Space is a really tough environment. Electronic parts must suffer massive shock and vibration during launch and often see wide temperature swings as satellites are heated by the sun then slip behind the earth into very cold outer space. Most space parts must tolerate a vacuum and heat must be managed carefully. Radiation hardening is critical as a spacecraft is bombarded by a merciless sea of high-energy particles. Parts must be clean and outgassing limited, to ensure that camera lenses are not clouded and there is little tolerance for repairs. Designing and building parts for space requires tenacity and a commitment to process… from managing ESD, testing, and training to handling analyses correctly and efficiently.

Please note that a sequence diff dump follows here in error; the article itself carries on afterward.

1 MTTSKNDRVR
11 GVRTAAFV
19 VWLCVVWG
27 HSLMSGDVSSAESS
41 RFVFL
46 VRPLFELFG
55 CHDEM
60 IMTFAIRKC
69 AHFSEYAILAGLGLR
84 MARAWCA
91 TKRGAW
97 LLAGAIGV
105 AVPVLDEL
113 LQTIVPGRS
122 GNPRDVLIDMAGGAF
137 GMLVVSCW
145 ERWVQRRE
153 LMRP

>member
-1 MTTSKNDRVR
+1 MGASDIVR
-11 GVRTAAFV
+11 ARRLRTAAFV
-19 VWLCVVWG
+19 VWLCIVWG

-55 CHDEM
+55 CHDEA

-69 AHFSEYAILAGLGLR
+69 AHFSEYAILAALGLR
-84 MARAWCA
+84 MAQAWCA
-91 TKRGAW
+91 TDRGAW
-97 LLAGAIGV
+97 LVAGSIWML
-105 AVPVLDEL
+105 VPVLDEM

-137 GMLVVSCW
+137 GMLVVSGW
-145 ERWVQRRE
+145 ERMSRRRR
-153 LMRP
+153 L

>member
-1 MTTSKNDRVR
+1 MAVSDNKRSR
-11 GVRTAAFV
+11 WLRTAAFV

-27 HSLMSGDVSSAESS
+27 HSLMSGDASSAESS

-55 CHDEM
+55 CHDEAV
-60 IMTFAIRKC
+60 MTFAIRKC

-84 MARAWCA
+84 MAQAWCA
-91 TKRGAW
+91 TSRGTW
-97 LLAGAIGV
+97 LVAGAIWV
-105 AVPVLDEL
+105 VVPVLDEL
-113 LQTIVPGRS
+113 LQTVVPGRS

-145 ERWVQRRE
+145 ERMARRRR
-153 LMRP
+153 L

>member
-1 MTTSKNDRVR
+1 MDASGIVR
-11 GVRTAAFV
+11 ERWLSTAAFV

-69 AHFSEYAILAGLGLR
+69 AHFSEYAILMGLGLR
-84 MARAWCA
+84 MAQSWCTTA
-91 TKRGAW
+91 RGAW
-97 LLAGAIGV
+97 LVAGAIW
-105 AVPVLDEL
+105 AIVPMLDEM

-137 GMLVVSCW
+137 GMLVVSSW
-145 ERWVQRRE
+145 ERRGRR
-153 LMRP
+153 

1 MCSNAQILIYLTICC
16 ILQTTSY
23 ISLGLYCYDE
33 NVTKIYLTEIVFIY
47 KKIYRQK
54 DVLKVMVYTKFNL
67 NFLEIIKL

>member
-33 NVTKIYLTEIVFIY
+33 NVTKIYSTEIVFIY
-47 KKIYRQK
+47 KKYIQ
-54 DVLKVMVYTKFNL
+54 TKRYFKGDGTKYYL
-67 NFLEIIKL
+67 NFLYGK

Procurement specifications for space are usually written for the requirement at hand. A scientific mission with a tiny budget will rely on the expertise of the manufacturer to assist in defining the technical details of the part and testing. A commercial satellite will have more detailed specification often defined at the satellite level, rather than for the particular assembly required as part of the satellite. Costs can mount as program managers sift through technical data and handle all contingencies. And missing a deadline is not an option.
Standardizing specification around existing MIL standards and specifying hardware already designed for space can reduce costs, improve lead times and overall, improve the quality of life. A paper that I delivered at PTTI in Reston, VA provides more details on the benefits of this approach. Read Paper